Figure 2; ΔT0 is the computed temperature change at equilibrium (t → ∞) for the given change in trace gas abundances,
with no climate feedbacks included [paper 2]. Scenario A
reaches a climate forcing equivalent to doubled CO, in
about 2030, scenario B reaches that level in about 2060, and
scenario C never approaches that level. Note that our
scenario A goes approximately through the middle of the
range of likely climate forcing estimated for the year 2030
by Ramanathan et at. [1985], and scenario B is near the
lower limit of their estimated range. Note also that the
forcing in scenario A exceeds that for scenarios B and C
for the period from 1958 to the present, even though the
forcing in that period is nominally based on observations;
this is because scenario A includes a forcing for some
speculative trace gas changes in addition to the measured
ones (see Appendix B).

Our climate model computes explicitly the radiative
forcing due to each of the above trace gases, using the
correlated k-distribution method [paper 1]. However, we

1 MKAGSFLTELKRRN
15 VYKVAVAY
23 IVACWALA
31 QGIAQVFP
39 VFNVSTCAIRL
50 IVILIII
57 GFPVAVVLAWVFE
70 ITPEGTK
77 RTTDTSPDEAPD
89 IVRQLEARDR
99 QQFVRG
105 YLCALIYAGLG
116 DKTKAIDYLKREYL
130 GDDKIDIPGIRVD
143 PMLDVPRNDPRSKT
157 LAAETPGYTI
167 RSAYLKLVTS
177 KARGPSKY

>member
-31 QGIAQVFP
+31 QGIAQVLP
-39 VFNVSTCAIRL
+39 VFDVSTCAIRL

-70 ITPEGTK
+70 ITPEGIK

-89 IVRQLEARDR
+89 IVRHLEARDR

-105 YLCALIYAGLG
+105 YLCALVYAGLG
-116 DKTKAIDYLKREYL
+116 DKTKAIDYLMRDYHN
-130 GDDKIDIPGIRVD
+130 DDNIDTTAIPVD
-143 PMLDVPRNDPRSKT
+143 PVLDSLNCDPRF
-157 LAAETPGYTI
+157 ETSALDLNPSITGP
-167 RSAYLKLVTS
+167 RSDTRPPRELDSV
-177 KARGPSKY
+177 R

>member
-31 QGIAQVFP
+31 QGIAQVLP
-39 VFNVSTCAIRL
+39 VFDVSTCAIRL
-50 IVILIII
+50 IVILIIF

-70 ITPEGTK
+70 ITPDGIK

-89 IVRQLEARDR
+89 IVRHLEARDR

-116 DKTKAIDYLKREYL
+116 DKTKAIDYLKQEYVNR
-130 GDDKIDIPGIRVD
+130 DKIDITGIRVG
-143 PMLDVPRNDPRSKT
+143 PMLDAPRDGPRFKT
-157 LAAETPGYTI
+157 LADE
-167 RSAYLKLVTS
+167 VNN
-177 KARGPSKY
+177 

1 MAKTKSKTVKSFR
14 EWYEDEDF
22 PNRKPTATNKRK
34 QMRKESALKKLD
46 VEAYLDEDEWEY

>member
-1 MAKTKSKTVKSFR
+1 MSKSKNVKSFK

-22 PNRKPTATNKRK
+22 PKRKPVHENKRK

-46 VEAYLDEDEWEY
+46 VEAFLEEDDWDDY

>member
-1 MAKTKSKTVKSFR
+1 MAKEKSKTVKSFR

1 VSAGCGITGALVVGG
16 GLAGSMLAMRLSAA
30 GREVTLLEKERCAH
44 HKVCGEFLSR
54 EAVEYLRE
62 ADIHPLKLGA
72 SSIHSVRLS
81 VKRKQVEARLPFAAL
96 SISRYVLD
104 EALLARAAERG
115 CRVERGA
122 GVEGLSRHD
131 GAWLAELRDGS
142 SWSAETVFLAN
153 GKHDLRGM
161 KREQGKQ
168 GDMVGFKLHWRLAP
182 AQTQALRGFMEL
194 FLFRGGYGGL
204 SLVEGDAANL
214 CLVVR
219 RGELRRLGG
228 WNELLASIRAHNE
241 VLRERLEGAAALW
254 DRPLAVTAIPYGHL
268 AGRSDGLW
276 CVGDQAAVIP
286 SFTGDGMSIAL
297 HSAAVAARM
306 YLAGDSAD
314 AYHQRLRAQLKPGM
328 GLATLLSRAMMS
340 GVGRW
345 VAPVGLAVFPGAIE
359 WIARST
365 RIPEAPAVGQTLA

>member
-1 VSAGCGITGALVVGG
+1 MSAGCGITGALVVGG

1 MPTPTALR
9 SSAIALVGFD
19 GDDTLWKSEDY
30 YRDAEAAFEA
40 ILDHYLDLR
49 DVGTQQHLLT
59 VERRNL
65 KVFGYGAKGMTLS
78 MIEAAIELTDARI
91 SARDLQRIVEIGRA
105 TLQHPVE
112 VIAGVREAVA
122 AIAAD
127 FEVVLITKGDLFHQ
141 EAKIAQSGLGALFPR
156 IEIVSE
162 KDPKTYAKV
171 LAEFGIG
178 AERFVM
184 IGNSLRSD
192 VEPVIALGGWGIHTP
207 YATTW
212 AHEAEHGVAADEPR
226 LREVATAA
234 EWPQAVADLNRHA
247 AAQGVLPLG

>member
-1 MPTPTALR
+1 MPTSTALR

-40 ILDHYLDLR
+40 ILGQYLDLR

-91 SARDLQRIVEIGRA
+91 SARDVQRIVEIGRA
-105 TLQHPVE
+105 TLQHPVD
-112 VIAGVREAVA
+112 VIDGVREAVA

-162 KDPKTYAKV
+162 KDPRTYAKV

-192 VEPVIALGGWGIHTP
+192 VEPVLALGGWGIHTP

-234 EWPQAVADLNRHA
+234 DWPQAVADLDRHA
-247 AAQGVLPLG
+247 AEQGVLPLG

anticipate that the climate response to a given global
radiative forcing ΔT0 is similar to first order for different
gases, as supported by calculations for different climate
forcings in paper 2. Therefore results obtained for our
three scenarios provide an indication of the expected
climate response for a very broad range of assumptions
about trace gas trends. The forcing for any other scenario
of atmospheric trace gases can be compared to these three
cases by computing ΔT0(t) with formulas provided in
Appendix B.


4.2. Stratospheric Aerosols

Stratospheric aerosols provide a second variable climate
forcing in our experiments. This forcing is identical in all
three experiments for the period 1958-1985, during which
time there were two substantial volcanic eruptions, Agung in
1963 and El Chichon in 1982. In scenarios B and C,
additional large volcanoes are inserted in the year 1995